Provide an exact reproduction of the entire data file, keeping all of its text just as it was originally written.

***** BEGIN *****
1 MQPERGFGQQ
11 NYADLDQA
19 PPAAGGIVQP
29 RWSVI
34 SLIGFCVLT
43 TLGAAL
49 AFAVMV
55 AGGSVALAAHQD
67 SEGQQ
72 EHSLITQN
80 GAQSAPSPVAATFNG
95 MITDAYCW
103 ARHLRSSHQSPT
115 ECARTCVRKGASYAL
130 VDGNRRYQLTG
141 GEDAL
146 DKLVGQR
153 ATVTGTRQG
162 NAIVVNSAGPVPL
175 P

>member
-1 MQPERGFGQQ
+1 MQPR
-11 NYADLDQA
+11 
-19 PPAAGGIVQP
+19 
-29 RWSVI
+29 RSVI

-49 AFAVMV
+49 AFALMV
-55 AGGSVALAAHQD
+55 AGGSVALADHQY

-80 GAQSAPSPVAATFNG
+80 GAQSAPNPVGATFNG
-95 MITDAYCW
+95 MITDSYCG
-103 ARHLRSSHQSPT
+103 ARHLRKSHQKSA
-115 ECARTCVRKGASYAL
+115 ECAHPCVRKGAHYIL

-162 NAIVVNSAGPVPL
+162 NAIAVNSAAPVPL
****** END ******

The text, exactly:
1 MQPERGFGQQ
11 NYADLDQA
19 PPAAGGIVQP
29 RWSVI
34 SLIGFCVLT
43 TLGAAL
49 AFAVMV
55 AGGSVALAAHQD
67 SEGQQ
72 EHSLITQN
80 GAQSAPSPVAATFNG
95 MITDAYCW
103 ARHLRSSHQSPT
115 ECARTCVRKGASYAL
130 VDGNRRYQLTG
141 GEDAL
146 DKLVGQR
153 ATVTGTRQG
162 NAIVVNSAGPVPL
175 P

>member
-1 MQPERGFGQQ
+1 MQPR
-11 NYADLDQA
+11 
-19 PPAAGGIVQP
+19 
-29 RWSVI
+29 RSVI

-49 AFAVMV
+49 AFALMV
-55 AGGSVALAAHQD
+55 AGGSVALADHQY

-80 GAQSAPSPVAATFNG
+80 GAQSAPNPVGATFNG
-95 MITDAYCW
+95 MITDSYCG
-103 ARHLRSSHQSPT
+103 ARHLRKSHQKSA
-115 ECARTCVRKGASYAL
+115 ECAHPCVRKGAHYIL

-162 NAIVVNSAGPVPL
+162 NAIAVNSAAPVPL